Evaluation of the tumor microenvironment
The stromal, immune, and ESTIMATE scores were calculated for each sample using the ESTIMATE algorithm . The stromal score and immune score positively correlate with the matrix and immune in the tumor microenvironment, and the ESTIMATE score positively correlates with tumor purity. Gene set variation analyses were used to quantify the immune cells according to the 28 immune cell gene sets retrieved from a previous study  by the “GSVA” package. The Tumor Immune Dysfunction and Exclusion (TIDE) algorithm was used to calculate the antitumor immunotherapeutic response , which includes the dysfunction score of T lymphocytes, exclusion score of T lymphocytes, and dysfunction and exclusion of T lymphocytes (TIDE score). A higher dysfunction score, exclusion score, and TIDE score indicate a higher likelihood of antitumor immune dysfunction or escape.
Statistical analyses were performed with R software (version 4.2.2). Kaplan–Meier (K‒M) survival analyses were performed with the “survival” and “survminer” packages. The log-rank test was used to estimate the differences among K‒M survival curves. Sankey plots were generated with the “ggalluvial” package . Differences of continuous variables were calculated using a t test or analysis of covariance. All statistical tests were two-sided, and a P value less than 0.05 was considered significant.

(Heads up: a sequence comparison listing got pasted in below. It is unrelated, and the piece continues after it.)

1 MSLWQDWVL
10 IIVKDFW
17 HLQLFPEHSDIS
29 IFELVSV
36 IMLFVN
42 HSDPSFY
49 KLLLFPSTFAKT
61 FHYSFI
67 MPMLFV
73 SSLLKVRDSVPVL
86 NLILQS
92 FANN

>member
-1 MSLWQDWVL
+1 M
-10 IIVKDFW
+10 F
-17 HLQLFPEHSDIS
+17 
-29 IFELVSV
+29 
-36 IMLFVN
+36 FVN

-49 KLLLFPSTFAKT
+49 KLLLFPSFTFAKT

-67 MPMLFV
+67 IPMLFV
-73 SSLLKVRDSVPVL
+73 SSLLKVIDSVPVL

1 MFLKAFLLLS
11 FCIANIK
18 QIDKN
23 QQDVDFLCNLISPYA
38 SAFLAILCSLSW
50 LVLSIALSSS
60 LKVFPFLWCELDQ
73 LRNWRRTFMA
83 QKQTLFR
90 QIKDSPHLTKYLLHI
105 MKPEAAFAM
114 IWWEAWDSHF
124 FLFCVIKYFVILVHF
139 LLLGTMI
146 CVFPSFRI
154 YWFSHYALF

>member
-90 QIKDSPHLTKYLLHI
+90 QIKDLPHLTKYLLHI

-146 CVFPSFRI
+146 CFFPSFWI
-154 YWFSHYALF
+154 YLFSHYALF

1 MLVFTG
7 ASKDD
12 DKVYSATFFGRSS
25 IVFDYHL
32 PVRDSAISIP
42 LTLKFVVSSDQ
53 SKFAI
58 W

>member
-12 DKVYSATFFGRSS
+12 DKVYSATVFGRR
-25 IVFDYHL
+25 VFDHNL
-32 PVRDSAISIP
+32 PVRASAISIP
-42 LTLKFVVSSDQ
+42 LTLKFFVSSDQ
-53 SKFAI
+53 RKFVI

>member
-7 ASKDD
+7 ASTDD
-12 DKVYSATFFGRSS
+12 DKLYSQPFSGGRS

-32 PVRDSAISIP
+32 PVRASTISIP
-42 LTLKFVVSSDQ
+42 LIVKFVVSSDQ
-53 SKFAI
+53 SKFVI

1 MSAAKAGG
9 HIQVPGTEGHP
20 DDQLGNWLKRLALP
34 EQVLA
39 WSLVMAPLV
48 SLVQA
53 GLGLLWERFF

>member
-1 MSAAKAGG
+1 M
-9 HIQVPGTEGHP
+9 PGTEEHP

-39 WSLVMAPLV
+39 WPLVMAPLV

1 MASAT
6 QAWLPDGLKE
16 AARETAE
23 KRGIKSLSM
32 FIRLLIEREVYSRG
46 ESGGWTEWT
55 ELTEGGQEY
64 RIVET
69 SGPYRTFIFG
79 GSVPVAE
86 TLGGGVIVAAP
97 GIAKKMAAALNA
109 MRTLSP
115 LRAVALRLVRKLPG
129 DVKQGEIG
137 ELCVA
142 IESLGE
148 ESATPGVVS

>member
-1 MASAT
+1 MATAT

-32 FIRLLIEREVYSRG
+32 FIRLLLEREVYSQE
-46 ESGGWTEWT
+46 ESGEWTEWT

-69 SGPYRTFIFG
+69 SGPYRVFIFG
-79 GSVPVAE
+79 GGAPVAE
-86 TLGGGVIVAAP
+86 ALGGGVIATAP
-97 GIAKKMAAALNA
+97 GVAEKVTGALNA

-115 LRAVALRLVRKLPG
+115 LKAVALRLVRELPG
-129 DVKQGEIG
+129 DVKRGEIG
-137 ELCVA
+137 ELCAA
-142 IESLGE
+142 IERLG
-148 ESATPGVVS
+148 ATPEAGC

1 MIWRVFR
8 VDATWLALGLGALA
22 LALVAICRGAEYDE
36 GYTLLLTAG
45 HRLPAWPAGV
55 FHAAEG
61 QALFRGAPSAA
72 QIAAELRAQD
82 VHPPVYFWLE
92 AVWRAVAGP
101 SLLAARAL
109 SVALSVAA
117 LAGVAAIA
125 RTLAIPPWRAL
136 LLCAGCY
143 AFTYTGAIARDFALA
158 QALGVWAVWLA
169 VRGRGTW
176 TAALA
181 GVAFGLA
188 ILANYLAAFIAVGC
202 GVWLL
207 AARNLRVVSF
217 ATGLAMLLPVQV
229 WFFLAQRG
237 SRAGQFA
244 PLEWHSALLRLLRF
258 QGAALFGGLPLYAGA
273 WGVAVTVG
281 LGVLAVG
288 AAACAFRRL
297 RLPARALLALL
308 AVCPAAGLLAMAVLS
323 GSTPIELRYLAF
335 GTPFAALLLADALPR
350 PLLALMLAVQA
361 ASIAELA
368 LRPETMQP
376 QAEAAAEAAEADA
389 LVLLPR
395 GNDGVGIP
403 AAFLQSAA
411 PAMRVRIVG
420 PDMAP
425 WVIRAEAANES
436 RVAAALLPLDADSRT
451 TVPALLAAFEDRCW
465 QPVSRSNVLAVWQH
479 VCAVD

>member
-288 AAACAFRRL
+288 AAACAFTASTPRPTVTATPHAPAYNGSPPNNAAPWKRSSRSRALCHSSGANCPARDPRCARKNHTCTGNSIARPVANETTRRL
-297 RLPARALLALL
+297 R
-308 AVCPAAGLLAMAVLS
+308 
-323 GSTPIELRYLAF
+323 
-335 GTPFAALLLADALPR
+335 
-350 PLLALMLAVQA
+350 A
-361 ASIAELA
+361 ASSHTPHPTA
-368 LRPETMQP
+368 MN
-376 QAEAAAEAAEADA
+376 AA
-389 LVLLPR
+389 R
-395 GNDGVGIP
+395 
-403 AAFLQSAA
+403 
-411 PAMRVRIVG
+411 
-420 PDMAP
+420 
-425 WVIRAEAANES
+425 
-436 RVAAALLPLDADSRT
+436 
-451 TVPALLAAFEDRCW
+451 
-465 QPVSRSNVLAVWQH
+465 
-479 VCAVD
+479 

Identification of differentially expressed LMRGs
The GSE41657 and GSE37364 datasets were used to identify the differentially expressed LMRGs. Six overlapping upregulated and 22 overlapping downregulated LMRGs in the colorectal adenoma compared with the normal mucosa (Fig. 1A), 38 overlapping upregulated and 103 overlapping downregulated LMRGs in the colorectal carcinoma compared with the normal mucosa (Fig. 1B), and 13 overlapping upregulated and 16 overlapping downregulated LMRGs in the colorectal carcinoma compared with the colorectal adenoma (Fig. 1C), were identified. In total, 149 unique LMRGs were identified (Sheet 1), which reflected the serious lipid metabolism disorders in colorectal tumors. The enriched GO and KEGG analyses suggested that the 149 LMRGs constituted the lipid component of cells, performed the molecular function of lipid metabolism, participated in the biological process of fatty acid metabolism, and affected a wide range of lipid metabolic pathways (Fig. 1D and E).
The LMRG signature reveals a progressive loss of immune infiltration in colorectal adenoma
The expression of the 149 LMRGs was defined as an LMRG signature. Based on the LMRG signature, the colorectal adenoma samples from the GSE41657 dataset were divided into three clusters (A1, A2, and A3) (Fig. 2A). Gene set variation analysis suggested that most of the 28 immune cells were reduced in the adenoma samples compared with the normal samples (Fig. 2B). Type 1 T helper cells, myeloid-derived suppressor cells (MDSCs), effector memory CD8 T cells, plasmacytoid dendritic cells, CD56 dim natural killer cells, active dendritic cells, and activated CD8 T cells showed a sequential decreasing trend in the three clusters (Fig. 2C). The ESTIMATE algorithm showed a stepwise decreasing trend in the stromal, immune, and ESTIMATE scores in the three sequential clusters (Fig. 2D-F), which suggested gradually reduced immune infiltration and a gradually colder microenvironment in the three sequential clusters. In particular, adenoma with high-grade dysplasia accounted for 21.1% of the samples in cluster A1 but accounted for 90.9% of the samples in cluster A3 (Fig. 2G), which indicated that the three sequential clusters represented the progression of colorectal adenoma. Therefore, the three sequential clusters determined by the LMRG signature revealed a progressive loss of immune infiltration and a stepwise establishment of a cold microenvironment in colorectal adenoma (Fig. 2H).